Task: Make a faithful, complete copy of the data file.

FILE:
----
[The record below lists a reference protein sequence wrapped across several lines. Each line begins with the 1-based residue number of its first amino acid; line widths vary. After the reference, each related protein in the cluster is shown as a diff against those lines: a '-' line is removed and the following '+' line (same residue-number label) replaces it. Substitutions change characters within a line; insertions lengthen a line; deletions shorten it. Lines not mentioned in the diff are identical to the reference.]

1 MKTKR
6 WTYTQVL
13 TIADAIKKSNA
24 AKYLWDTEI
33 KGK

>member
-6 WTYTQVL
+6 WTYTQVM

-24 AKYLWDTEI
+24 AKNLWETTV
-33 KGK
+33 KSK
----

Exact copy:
[The record below lists a reference protein sequence wrapped across several lines. Each line begins with the 1-based residue number of its first amino acid; line widths vary. After the reference, each related protein in the cluster is shown as a diff against those lines: a '-' line is removed and the following '+' line (same residue-number label) replaces it. Substitutions change characters within a line; insertions lengthen a line; deletions shorten it. Lines not mentioned in the diff are identical to the reference.]

1 MKTKR
6 WTYTQVL
13 TIADAIKKSNA
24 AKYLWDTEI
33 KGK

>member
-6 WTYTQVL
+6 WTYTQVM

-24 AKYLWDTEI
+24 AKNLWETTV
-33 KGK
+33 KSK